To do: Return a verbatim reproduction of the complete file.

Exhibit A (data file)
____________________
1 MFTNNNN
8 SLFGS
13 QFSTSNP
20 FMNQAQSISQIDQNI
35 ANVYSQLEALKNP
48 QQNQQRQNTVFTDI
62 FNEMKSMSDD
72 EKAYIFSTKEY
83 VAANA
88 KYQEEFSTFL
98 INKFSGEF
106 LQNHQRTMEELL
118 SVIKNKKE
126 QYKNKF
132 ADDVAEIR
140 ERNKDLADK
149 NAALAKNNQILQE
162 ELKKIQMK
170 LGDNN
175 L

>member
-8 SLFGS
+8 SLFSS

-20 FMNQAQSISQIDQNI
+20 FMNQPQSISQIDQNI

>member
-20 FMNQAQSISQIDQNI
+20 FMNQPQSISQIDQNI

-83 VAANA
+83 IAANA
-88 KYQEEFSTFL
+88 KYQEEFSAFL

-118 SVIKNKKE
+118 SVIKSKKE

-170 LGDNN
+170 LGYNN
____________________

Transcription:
1 MFTNNNN
8 SLFGS
13 QFSTSNP
20 FMNQAQSISQIDQNI
35 ANVYSQLEALKNP
48 QQNQQRQNTVFTDI
62 FNEMKSMSDD
72 EKAYIFSTKEY
83 VAANA
88 KYQEEFSTFL
98 INKFSGEF
106 LQNHQRTMEELL
118 SVIKNKKE
126 QYKNKF
132 ADDVAEIR
140 ERNKDLADK
149 NAALAKNNQILQE
162 ELKKIQMK
170 LGDNN
175 L

>member
-8 SLFGS
+8 SLFSS

-20 FMNQAQSISQIDQNI
+20 FMNQPQSISQIDQNI

>member
-20 FMNQAQSISQIDQNI
+20 FMNQPQSISQIDQNI

-83 VAANA
+83 IAANA
-88 KYQEEFSTFL
+88 KYQEEFSAFL

-118 SVIKNKKE
+118 SVIKSKKE

-170 LGDNN
+170 LGYNN